Pin-up Girl

My lover, Kailey, and I both share an obsession for pin-up girls–from classic 1950’s cheesecake to the modern day tattooed and pierced Suicide Girls. So when I had the opportunity to potentially be a pin-up girl, myself–I jumped at the chance.

303 Magazine asked its female staff–writers, copy editors, marketing and promotions–to model nude for an upcoming photo shoot. They wanted to reinvent In Voluptas Mors (Dali Skull) by Philippe Halsman for their Art Issue. The Dali Skull shoot took place in a gallery with a 20-foot tall ceiling and an open staircase–a beautiful spot, but a little on the drafty side, which is not exactly balmy when you’re wearing nothing but your birthday suit. The photographer explained that she wanted us to lie down flat on the floor, while she stood high above us on the staircase–lens pointed down–for a bird’s eye view that would forever shatter every illusion we ever had about what we really look like naked. The art director nonchalantly told us to drop our robes, as if we non-models did this all the time. He scrutinized our naked bodies then placed us in position, forming a flesh sculpture from our curves. I found myself freezing my ass off on the concrete floor with the back of my head resting right smack in the middle of another woman’s baby maker. Maybe this would fast track us to a nice friendship.

A makeup artist stepped in and painted one of the women’s feet gold to depict a ghetto fabulous tooth in the final skull. All was silent except for shutter clicks and soft murmuring between the photographer, art director and editor in chief, intercut with requests directed toward us to “Please arch your back more” or “Can you get closer to her crotch?” Then it was over. I stood up, sore and chilled, wondering if my nipples would ever stand down again. I seriously considered throwing some pasties on there before I put someone’s eye out. “Nice job, lovah,” Kailey said, eyeing me appreciatively as I slipped back into my robe. “How did you make something so cold look so hot?”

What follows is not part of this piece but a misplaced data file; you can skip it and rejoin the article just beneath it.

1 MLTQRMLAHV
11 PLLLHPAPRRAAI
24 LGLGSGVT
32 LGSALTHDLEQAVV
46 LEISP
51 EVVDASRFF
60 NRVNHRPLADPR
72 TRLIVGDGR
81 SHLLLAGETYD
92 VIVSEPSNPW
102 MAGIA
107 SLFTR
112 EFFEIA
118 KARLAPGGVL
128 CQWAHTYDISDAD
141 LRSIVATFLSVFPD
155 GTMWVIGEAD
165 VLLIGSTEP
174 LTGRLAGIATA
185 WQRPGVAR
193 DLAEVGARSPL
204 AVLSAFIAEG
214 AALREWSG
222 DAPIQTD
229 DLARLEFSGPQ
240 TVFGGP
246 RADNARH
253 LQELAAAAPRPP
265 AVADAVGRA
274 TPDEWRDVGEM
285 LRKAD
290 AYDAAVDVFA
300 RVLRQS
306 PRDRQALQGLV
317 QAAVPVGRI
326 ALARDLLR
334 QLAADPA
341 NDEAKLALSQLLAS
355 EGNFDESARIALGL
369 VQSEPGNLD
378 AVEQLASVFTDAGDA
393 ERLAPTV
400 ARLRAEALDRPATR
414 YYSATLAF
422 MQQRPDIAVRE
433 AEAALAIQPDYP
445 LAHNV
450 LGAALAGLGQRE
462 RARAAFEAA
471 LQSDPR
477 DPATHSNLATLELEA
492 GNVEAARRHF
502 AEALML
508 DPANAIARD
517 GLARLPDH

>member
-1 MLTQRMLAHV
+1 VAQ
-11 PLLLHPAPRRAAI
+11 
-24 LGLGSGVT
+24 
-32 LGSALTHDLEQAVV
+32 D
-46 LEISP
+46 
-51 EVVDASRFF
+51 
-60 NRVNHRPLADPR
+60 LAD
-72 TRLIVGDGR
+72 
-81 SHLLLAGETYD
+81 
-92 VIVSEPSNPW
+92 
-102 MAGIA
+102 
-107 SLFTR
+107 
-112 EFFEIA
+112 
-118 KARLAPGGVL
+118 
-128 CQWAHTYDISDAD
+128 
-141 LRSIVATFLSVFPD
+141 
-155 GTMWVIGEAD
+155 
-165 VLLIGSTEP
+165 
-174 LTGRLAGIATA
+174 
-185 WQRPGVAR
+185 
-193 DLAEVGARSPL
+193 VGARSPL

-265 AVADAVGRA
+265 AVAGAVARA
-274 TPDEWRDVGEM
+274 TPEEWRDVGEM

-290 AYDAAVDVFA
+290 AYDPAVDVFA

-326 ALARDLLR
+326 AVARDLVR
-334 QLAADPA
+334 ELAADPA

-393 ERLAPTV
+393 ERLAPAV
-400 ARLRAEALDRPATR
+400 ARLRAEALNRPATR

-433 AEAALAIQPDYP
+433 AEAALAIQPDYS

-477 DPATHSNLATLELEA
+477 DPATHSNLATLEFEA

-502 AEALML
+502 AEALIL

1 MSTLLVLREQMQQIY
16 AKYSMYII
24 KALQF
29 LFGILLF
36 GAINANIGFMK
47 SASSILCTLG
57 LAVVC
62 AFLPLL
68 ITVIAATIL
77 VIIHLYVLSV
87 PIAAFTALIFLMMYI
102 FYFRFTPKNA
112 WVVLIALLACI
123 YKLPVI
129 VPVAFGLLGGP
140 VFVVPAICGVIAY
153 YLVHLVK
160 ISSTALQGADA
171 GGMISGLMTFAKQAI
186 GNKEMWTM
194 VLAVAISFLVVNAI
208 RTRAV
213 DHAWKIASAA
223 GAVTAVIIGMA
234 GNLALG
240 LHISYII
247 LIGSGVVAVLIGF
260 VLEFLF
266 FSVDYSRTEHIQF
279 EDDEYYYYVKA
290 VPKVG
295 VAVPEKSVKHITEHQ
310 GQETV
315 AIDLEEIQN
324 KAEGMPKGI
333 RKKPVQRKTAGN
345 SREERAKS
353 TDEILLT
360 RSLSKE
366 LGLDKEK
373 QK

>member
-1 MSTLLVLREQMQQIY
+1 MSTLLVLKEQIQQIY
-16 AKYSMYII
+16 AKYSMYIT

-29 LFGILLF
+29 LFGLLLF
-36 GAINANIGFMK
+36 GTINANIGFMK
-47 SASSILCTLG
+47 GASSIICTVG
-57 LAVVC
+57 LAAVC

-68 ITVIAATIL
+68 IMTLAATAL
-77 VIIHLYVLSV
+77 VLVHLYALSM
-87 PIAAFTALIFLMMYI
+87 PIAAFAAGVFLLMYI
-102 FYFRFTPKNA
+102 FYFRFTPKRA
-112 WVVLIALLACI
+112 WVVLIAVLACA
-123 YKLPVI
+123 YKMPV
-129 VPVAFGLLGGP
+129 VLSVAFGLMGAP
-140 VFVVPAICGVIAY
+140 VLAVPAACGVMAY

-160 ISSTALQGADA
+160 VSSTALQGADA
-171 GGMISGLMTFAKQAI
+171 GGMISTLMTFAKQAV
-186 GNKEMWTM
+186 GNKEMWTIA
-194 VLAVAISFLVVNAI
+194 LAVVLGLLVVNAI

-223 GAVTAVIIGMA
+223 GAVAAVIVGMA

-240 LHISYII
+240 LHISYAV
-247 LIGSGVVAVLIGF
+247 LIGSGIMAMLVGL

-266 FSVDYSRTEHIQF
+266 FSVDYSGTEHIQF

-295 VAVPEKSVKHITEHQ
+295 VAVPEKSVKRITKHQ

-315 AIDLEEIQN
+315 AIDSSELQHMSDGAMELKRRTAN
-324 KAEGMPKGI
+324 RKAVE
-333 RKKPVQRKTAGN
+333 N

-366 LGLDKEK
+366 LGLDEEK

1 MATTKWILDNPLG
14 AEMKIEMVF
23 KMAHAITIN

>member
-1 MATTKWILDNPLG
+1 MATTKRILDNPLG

With the release of the Art Issue, we immediately tore through it, looking for something resembling a glossy pin-up page. What we found instead was that the art department neutered the naughty bits for the general public’s consumption. But who knows, maybe I still will end up pinned to my lover’s wall or even in the shadowy back room of an auto shop–especially if some crafty kid somewhere draws in a few well-placed nipples. A girl can only hope, anyway.

Good Vibrations

Good Vibrations is the premiere sex-positive, women-principled adult toy retailer in the US. An iconic brand and one of the world's first sex toy shops to focus specifically on women's pleasure and sexual education, Good Vibrations was founded by Joani Blank in 1977 to provide women with a safe, welcoming and non-judgmental place to shop for erotic toys. Good Vibrations has always included all people across the gender spectrum, and is a place where customers can come for education, high quality products, and information promoting sexual health, pleasure and empowerment. Customers can shop Good Vibrations' expertly curated product selection across any of its nine retail locations or on the website, where they can also find a wealth of information pertaining to sexual pleasure, exploration and education.

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